The temple interior is generally dim, it gets dimmer as you go deeper. The Sabha Mantapa measures approximately 26m (84') wide and 26m (84') long and 18' high. ¾  floor area is granite slabs while the remaining ¼ is brick and mortar. The temple's caretaker, an elderly woman told us the brick mortar is the original design, granite slabs were placed recently.

Three narrow passages connect link the Sabha Mantapa to the Garbha Gudi. As we step into the Garbha Gudi we were surprised, its a wide sanctum, as wide as the Sabha Mantapa itself. Even the stepped deity platform is as wide at the sanctum. I'd not seen anything like this before.

The caretaker told us the deity of  this temple would be a Lord Vishnu in reclining position. She said the the deity might have been shifted to a safer place when Vijayanagara empire was attacked by the Sultanate confederation. Mama connected the dots and said its a possibility that Anatapadmanabha of Vijayanagara.might have landed in Anatapadmanabha temple at Thiruvananthapuram. There's at least one common feature between these two temples- both have three doors to view the deity.

The Garbhagudi is so voluminous, amazing construction. This temple is definitely a fitting abode for a 18' golden deity and the accompanying rituals related paraphernalia.

western end of the dome
eastern end of the dome
The temple's physical dimensions are simply awe inspiring. The temple's size, the gateway and the fort like walls surrounding the complex - these are all indicators that something gloriously grand was planned.. but the future held something else. Vijayanagara was attacked by the combined armies of five Sultanates, the battle at Talikota spelled doom for Vijayanagara. Talking about large unsupported domes, we have one more large dome in Karnataka.and another in Agra; Gol Gumbaz and Taj Mahal. It's possible that builders of Gol Gumbaz picked up construction techniques from Anantasayana Gudi.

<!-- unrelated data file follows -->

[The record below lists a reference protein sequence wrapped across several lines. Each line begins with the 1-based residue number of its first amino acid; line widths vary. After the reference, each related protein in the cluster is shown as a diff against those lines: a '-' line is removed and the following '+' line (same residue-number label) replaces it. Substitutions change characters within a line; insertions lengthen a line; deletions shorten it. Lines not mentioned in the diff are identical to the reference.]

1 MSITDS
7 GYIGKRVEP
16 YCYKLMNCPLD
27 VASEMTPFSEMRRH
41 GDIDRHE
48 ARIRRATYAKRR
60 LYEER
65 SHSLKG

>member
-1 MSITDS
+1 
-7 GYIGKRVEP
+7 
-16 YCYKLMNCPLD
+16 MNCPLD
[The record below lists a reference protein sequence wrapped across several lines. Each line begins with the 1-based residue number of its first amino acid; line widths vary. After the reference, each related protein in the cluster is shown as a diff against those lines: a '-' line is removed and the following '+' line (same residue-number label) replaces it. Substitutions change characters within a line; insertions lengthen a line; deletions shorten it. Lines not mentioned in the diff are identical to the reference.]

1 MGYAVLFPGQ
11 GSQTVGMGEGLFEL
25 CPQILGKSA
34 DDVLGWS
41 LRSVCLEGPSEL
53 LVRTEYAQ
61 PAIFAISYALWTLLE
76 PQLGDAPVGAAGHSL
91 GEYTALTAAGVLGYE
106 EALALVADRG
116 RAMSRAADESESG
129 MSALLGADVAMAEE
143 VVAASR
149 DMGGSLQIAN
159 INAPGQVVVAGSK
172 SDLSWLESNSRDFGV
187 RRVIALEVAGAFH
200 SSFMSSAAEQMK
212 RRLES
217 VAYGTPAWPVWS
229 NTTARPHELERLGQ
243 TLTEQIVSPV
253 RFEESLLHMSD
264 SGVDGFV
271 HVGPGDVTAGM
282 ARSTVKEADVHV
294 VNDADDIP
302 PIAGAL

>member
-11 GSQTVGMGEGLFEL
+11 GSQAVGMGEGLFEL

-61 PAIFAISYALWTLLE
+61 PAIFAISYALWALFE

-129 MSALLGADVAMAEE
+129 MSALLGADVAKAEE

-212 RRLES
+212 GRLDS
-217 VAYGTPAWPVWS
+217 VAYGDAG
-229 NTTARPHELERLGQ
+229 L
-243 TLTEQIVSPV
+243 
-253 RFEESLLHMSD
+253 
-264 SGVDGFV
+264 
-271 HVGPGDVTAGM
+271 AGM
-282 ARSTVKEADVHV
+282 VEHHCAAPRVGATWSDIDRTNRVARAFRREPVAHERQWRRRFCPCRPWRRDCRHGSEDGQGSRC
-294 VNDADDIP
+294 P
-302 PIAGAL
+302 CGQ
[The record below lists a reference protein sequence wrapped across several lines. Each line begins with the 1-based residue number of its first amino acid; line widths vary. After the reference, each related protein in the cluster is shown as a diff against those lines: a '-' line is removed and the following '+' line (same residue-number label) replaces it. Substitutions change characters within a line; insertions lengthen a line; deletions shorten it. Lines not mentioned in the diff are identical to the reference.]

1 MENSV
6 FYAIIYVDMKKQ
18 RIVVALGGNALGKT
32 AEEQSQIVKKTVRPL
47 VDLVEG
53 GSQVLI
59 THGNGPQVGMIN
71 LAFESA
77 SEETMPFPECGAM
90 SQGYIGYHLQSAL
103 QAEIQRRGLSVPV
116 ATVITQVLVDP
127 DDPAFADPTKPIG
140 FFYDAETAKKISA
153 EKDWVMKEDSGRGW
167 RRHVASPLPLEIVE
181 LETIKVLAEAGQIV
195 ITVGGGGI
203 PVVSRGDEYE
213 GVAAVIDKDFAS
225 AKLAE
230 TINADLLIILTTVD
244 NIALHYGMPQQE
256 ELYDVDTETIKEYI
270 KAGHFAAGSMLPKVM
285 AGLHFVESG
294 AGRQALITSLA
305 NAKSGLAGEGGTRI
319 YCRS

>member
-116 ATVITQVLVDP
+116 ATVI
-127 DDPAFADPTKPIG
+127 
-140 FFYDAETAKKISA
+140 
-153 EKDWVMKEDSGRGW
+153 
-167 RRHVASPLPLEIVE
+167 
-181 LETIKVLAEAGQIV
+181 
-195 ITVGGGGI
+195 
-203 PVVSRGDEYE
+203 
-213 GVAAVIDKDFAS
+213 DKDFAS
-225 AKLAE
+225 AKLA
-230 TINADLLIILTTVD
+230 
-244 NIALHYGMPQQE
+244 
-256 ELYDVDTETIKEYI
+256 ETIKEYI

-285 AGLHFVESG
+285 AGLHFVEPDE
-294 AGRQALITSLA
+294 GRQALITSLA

completed in
Anantasayana Gudi1524 CE
Gol Gumbaz1656 CE
Taj Mahal1653 CE

A crumbling mantapa and a relatively small stambha for such a grand structure.
The gateway is flanked by raised platforms and columns bearing sculptures of curvy women in niches.

on the right hand side facing the temple
on the left hand side facing the temple
I think Anantasayana Gudi is one of the least visited monuments of Viajaynagara ruins. One must stop to see this amazingly grand building, its worth the time.


Nirdesh Singh said...

Hi Siddeshwar,

This temple is simply colossal! How do you keep discovering such gems? There are not many temples with such domes.

So this village would be on Hospet to Koppal road? and how far from Hospet?


siddeshwar said...

Thank you Nirdesh. Anantasayana Gudi is about 2 kms from Hospet, very close to the railway crossing between Hampi and Hospet. Its hidden behind a rows of houses, easy to miss it. I must say thanks to my uncle, he insisted in checking out this amazing temple.